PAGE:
Monday, devastating news broke the hearts of foodies all across Los Angeles: Roy Choi put in his notice, hinting at quitting cooking and quitting meat altogether. In a blunt piece he wrote for Riding Shotgun, he announced that he was thinking of leaving cooking and that he stopped eating meat and that he wanted to work with Jamie Oliver. Because it’s written like a Suzan-Lori Parks play and because it’s so slightly bawdy, he can’t be serious with it. And, if he is, we’re all in a little bit of trouble. In any event, we have five theories as to what this all means–and we want to hear yours, too, in order to prevent a culinary mental breakdown.
1. This is a publicity stunt: Roy wants attention.
Obvious choice: this is just to shock and awe us, grab us by the nuts, hold us for a few weeks, then release us with some fantastic new takes on meat as his palette has been clear for some time. My initial reaction to this was sadness then immediately, “Oh, he’s pulled a Joaquin Phoenix.” It’s one of those moves a needy teenager does when they want you to give them focus or money: they cry, they scream, they say they want to die until you look at them for a bit, which is when they turn into mush and do everything you ask of them. Maybe he’s upset that Ben Jones’ immersive piece at MOCA’s Transmission LA eclipsed his food installation? That could be the answer. Thus, he wants attention.
2. He is being entirely honest and is actually going to change.
Maybe he really is sick of meat? Maybe he really is bored with cooking? Maybe he’s at a midlife crisis and wants to do something new? Roy is in a position where he has not only the Los Angeles food scene in his hand but a huge portion of the world. He nearly made the food truck scene happen a few years ago with the Kogi Truck and is the father of mashing different food styles together in an effortless, approachable way. He’s gotten praise from everyone and has been at the top of the class for years–now he wants a change. It’s like when Michael Jordan quit basketball and turned to baseball: he was bored and needed something new. Roy is in a position now where his boredom could write him a ticket anywhere so why wouldn’t he leave food and meat and everything he’s known for behind?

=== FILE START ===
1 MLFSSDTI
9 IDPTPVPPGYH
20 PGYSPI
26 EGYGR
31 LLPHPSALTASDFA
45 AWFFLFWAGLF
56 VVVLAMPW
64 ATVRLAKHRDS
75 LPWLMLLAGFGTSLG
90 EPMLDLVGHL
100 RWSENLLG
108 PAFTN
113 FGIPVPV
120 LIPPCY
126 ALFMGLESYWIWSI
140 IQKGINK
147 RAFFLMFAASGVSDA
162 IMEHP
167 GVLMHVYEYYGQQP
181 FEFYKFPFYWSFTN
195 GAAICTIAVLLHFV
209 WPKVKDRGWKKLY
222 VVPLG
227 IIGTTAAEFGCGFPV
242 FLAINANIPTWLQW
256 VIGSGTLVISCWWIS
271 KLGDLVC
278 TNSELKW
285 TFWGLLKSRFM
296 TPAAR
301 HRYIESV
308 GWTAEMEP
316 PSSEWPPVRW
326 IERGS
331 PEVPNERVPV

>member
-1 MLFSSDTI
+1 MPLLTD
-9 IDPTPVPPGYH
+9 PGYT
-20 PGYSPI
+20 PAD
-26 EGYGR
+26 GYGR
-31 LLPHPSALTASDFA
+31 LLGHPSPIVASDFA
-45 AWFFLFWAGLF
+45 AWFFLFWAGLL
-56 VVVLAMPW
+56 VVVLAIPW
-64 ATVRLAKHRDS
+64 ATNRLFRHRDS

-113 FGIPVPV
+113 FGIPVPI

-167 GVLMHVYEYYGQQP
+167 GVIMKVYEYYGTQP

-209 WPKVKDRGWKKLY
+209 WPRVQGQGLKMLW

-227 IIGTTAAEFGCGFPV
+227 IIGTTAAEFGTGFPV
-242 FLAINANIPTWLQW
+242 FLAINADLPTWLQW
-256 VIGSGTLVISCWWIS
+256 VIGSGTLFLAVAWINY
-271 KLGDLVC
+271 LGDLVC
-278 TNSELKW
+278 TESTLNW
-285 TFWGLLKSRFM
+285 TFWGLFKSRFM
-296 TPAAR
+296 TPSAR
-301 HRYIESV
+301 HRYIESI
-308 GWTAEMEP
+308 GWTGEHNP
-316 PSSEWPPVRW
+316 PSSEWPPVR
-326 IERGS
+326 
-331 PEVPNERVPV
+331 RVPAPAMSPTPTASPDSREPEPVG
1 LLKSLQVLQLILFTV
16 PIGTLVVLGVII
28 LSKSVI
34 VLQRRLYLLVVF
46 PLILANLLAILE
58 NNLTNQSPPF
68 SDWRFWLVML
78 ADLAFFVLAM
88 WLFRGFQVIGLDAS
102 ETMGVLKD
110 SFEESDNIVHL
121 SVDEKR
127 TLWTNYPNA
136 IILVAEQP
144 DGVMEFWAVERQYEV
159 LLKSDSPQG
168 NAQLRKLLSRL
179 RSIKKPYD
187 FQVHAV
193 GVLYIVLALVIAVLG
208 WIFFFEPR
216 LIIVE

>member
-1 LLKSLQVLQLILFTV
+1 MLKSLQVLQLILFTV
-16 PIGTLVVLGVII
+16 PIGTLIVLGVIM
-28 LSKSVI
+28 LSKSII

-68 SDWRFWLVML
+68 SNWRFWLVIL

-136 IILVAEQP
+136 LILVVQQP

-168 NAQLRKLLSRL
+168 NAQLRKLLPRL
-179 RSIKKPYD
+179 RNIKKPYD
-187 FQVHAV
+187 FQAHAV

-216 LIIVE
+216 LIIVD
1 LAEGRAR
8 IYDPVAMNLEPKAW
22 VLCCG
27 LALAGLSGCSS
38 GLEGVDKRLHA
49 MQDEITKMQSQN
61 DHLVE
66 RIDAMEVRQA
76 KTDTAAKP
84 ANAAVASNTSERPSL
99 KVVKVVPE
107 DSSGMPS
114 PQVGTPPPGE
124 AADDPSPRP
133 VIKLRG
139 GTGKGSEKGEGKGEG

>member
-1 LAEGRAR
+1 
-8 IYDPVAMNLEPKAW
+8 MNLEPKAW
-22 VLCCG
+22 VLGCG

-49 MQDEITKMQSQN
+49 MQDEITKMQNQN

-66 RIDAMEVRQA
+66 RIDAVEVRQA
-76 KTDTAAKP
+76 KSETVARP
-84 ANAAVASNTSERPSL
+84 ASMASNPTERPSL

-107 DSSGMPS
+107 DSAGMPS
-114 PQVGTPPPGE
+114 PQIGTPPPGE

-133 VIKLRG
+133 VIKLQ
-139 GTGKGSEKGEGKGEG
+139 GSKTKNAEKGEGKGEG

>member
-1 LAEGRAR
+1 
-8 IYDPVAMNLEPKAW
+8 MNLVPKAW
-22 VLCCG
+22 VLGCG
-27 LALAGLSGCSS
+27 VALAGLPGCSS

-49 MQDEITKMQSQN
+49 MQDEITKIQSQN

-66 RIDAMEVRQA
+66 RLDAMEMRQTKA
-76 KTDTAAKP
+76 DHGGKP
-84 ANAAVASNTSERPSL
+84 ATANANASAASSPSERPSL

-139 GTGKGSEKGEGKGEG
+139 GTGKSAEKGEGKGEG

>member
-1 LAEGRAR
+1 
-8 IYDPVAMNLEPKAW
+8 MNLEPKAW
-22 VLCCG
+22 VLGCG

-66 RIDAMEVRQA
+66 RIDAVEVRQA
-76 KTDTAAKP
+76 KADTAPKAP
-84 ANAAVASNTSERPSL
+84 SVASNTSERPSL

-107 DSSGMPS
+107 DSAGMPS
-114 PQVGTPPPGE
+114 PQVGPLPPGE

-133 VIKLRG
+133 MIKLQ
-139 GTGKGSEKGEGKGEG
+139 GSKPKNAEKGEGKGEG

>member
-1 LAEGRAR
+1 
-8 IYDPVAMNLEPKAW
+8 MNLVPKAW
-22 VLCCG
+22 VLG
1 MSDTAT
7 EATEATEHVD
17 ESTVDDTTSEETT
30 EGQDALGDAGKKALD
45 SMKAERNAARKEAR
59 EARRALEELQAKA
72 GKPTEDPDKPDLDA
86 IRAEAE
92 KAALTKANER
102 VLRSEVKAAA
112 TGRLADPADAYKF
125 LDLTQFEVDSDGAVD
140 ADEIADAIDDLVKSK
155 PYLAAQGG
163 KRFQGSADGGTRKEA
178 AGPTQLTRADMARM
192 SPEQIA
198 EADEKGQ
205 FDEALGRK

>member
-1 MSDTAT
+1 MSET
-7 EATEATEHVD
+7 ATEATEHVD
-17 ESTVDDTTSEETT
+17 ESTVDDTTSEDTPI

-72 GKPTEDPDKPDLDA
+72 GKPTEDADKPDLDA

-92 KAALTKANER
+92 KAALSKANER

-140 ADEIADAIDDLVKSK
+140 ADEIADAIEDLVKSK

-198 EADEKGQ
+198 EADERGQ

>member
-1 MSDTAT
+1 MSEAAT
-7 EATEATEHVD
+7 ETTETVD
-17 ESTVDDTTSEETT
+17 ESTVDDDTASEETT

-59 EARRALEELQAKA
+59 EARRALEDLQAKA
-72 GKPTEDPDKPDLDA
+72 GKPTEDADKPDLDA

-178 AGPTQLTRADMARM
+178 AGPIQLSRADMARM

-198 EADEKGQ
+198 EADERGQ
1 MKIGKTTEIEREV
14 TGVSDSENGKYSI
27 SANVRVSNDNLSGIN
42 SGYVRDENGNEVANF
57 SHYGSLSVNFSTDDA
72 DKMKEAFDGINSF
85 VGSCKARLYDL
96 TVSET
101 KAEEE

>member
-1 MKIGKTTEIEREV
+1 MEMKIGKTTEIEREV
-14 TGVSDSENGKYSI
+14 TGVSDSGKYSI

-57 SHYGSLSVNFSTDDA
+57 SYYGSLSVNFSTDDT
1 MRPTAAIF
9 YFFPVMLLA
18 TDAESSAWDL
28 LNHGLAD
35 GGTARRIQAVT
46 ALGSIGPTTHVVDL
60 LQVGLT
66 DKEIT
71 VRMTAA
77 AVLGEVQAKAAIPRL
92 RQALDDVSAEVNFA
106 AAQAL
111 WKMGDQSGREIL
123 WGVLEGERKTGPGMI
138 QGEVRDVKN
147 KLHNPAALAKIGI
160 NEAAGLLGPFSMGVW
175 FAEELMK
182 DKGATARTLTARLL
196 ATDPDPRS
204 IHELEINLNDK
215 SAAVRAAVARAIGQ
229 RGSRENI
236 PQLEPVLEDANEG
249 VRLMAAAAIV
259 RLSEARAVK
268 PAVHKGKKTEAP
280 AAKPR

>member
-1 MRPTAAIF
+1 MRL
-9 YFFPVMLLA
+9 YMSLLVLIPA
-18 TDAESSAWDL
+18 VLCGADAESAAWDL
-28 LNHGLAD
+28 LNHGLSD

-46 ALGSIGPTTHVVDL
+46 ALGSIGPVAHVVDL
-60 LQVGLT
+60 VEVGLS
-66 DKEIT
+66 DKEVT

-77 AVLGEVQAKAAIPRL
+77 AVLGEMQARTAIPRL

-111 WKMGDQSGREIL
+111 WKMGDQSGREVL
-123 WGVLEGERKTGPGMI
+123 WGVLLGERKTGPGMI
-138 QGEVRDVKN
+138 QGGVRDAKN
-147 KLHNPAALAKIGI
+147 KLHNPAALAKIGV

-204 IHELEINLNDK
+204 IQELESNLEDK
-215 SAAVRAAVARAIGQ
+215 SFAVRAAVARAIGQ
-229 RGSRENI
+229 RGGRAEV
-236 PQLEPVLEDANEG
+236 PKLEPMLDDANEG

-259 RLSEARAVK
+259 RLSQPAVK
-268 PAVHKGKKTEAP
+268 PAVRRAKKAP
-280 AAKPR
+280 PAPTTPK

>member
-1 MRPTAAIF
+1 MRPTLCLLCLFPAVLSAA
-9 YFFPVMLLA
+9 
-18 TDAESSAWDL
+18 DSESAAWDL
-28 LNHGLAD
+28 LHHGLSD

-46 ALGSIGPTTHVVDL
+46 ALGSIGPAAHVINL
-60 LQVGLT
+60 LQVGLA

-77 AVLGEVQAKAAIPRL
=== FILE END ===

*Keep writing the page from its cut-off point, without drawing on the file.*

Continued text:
3. He wants to cross over to the mainstream.
This gets at the whole Jamie Oliver thing: he wants to be a household name beyond foodies. What he said about Oliver was basically him performing a seance, a call to this mythical food entity to speak to him and collaborate as a co-host on a television show. One doesn’t work with Jamie Oliver without being a part of his machine. That guy is basically the food world’s Angelina Jolie at this point–and Roy wants to be Brad Pitt. He can’t be Brad Pitt without doing a little whoring, showing a little flesh to the camera and reinventing himself through being healthy (i.e., vegetarian) in order to appeal to the modern housewife/househusband/family/school. He has the power and charisma and street smarts to do this. We’re sure he has the representation, too.
4. He wants to reinvent his cuisine.
Roy has done meat. He’s mastered pork. He’s made fried chicken that makes grown men want to cry (AKA, me). What do you do after you’ve conquered that? Move on to not-meat! His piece basically said that he’s bored with meat and that he wants food to be exciting for him again: he’s going to reinvent his cuisine and become some sort of vegetarian/vegan messiah, making it cool and hip and sexy not to eat meat. He’d bring a rawness to that world, a world that is usually associated with hippies and Gwenyth Paltrow. Maybe we’ll see a No Meat Kogi Truck and a Sunny–But Meatless–Spot–time will tell!
5. He wants us all to riot.
His piece is written in reference to the riot anniversary and how much Los Angeles has/hasn’t/it-doesn’t-matter-if-it changed. Maybe instead of wanting attention and instead of actually wanting a change he just wants to piss us all off. He’s a rabble rouser who just wants to get people ticked off, demanding more from foodies and more from people who have taste: he wants everyone to recognize that there needs to be more people like him. His new manifesto of sorts stands as his Howard Beale’s “I’M MAD AS HELL AND I’M NOT GOING TO TAKE IT ANYMORE.” speech from Network moment: he wants us to get mad as hell and stand up for what we eat and who we allow to cook for us. Like Oliver, he’s making a different, more sophisticated call to action in relationship to what and how we eat.
This is a very confounding and admittedly silly/strange moment in Los Angeles food culture–but we’re excited to see what happens. What do you guys think about all of this? Do you have any theories of your own? Share what you think in the comments or Tweet them at us. We’re dying to know!